FAIRFIELD COUNTY, Conn. -- As fall weather envelopes the region, migratory birds push south and year-round resident birds prepare for an unpredictable winter. The availability of nutritious sources of food for these birds may determine whether they will survive, or not.
Unfortunately, many of the readily available food sources for birds in the fall consist of fruits from invasive plants. The shiny blue fruits of Porcelain Berry, the bright orange berries of Oriental Bittersweet, the inky blue fruits of Japanese Honeysuckle, the scarlet fruit capsules of Burning Bush, and so many others, are the foods that birds can most easily find in our region.
We often blame birds for spreading these invasive plants when they eat the fruit and excrete the seeds, which then germinate. But, why blame the birds when they are simply eating what they can find?
Of additional concern is the relatively low nutritional content of invasive fruits that can threaten birds’ survival. Recent research published in Northeastern Naturalist has found that during migration, the fruits of invasive shrubs are of less nutritional value to birds than the fruits of native shrubs.
Replace those invasive shrubs with native trees, shrubs and vines that deliver the power-packed nutrition birds need in the fall. Here are some candidates to consider for your yard:
Flowering Dogwood (Cornus florida)
This familiar, small native tree with its lovely spring white or pink blooms, is a preferred food source for migrating birds. Red fruits, called drupes, are loaded with the right combination of fats and energy density for birds’ long journey south.
Spicebush (Lindera benzoin)
A tall to medium sized, shade-tolerant shrub, Spicebush graces the early spring garden with yellow flowers that emerge before its leaves do. The leaves feed the caterpillars of the Spicebush Swallowtail and Eastern Tiger Swallowtail. In the fall, red drupes feed both migrating and resident birds.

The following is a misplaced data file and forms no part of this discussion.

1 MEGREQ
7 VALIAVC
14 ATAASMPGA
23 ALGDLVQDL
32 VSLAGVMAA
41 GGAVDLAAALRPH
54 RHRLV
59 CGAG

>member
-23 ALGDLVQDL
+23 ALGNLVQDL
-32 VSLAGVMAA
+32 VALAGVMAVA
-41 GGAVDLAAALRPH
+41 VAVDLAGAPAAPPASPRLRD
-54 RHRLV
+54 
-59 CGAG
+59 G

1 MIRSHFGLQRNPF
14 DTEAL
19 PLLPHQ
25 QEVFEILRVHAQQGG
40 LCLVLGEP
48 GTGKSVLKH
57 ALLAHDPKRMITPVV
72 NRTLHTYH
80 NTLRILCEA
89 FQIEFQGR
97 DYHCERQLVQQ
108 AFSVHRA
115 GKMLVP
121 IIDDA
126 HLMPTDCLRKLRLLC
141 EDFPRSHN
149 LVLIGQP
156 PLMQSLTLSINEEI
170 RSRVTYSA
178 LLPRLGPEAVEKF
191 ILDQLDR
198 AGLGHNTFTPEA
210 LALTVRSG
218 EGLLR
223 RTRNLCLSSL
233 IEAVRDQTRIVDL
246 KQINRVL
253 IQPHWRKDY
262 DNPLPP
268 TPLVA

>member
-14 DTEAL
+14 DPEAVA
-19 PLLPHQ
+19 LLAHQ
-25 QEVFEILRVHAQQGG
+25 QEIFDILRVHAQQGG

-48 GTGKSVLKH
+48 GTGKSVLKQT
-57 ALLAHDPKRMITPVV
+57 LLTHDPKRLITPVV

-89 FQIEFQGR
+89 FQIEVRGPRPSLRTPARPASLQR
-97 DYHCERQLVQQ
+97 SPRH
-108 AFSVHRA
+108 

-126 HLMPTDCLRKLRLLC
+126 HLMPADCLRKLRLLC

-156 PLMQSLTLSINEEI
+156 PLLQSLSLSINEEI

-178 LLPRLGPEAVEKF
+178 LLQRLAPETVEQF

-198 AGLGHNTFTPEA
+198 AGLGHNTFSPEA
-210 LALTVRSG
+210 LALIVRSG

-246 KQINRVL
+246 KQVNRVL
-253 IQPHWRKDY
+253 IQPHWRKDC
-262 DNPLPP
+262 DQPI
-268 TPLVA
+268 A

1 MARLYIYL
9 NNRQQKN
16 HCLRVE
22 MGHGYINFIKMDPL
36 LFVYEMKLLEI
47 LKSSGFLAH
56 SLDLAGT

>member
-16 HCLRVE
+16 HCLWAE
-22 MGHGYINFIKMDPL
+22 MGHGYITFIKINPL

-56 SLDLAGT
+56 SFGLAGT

Hearts-a-Burstin (Euonymus americanus)
This airy, native euonymus adds a subtle note to the woodland garden until its fruit appears in early fall. The plant is named for the showy red fruits that are exposed when the fruit capsules burst open. Unlike its robust invasive counterpart, Burning Bush, this is a well-behaved plant.
Arrowwood Viburnum (Viburnum dentatum)
Arrowwood is named for its straight stems thought to have been used as arrows by Native Americans. Its white flower clusters appear in early summer and are followed by inky blue fruits, relished by birds. As with most native Viburnums, plant two selections of this plant to ensure fruit and remove the troublesome Viburnum Leaf Beetle.
American Bittersweet (Celastrus scandens)
Outcompeted by invasive Oriental Bittersweet, this native alternative is better behaved and worthy of reintroduction. Buy it when you see it; it’s not easy to find. Use native Bittersweet on a fence or a trellis and watch its orange fruit attract birds in the fall.
Trumpet Honeysuckle (Lonicera sempervirens)
Another great native vine, Trumpet Honeysuckle sports tubular orangey-red flowers from spring through fall. Its leaves feed the caterpillars of the Spring Azure and Snowberry Clearwing. A favorite nectar source for hummingbirds, this plant produces highly nutritious orange fruit for birds in the fall.
Take advantage of the fall sales at local nurseries to score some of these great native plants for birds. You will be rewarded with lovely bird songs next spring.
Kim Eierman, a resident of Bronxville, is an environmental horticulturist and Founder of EcoBeneficial . When she is not speaking, writing, or consulting about ecological landscapes, she teaches at the New York Botanical Garden, Brooklyn Botanic Garden, The Native Plant Center and Rutgers Home Gardeners School.
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